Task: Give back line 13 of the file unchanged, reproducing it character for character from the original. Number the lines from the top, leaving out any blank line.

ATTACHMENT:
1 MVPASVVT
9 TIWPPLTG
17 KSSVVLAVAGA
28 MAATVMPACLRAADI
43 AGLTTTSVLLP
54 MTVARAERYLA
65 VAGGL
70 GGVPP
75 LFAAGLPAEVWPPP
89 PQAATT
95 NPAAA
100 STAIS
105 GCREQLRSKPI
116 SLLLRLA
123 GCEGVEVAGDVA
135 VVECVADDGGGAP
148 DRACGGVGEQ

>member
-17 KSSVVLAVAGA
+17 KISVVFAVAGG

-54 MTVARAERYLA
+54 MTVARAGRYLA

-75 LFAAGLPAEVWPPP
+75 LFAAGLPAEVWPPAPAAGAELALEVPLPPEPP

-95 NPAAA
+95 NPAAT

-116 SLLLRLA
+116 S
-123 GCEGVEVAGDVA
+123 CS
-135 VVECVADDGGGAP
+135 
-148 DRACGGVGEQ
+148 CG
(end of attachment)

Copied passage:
105 GCREQLRSKPI